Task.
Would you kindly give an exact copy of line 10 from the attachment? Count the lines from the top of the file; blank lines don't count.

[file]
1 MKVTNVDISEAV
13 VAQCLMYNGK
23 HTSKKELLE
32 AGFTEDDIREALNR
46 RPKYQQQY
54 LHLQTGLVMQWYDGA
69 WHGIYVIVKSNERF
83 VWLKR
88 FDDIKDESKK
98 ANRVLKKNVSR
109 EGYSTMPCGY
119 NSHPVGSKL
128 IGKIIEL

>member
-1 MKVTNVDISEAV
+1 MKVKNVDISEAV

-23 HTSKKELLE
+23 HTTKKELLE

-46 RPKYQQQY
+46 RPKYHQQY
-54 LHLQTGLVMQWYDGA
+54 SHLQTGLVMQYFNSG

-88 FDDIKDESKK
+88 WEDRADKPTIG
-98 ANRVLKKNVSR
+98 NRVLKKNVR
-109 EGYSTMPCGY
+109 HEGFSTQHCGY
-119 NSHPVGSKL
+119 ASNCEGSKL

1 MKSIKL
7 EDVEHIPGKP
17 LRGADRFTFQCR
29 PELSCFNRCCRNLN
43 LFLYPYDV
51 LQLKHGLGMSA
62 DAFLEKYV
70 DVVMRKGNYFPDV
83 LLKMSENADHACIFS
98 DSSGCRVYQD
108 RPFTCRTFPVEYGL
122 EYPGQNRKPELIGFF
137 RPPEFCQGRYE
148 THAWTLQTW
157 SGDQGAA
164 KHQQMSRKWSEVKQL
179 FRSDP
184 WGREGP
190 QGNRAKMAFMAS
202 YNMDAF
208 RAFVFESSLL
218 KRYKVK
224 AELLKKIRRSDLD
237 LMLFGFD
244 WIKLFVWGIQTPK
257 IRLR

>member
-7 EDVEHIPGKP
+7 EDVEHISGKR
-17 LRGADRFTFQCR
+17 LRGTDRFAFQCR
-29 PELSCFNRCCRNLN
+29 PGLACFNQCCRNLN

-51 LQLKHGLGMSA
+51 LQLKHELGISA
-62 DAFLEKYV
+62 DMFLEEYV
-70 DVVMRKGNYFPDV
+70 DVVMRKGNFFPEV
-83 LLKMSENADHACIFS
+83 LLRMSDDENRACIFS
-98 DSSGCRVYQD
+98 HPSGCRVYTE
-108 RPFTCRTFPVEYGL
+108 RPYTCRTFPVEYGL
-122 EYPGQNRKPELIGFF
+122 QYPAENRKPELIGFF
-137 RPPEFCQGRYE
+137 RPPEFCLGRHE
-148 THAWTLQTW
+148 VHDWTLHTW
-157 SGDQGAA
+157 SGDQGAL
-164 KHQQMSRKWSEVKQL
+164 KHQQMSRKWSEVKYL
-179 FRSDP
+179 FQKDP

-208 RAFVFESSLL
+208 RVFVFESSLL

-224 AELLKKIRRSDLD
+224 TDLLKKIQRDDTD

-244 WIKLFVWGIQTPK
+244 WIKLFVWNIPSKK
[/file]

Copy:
98 ANRVLKKNVSR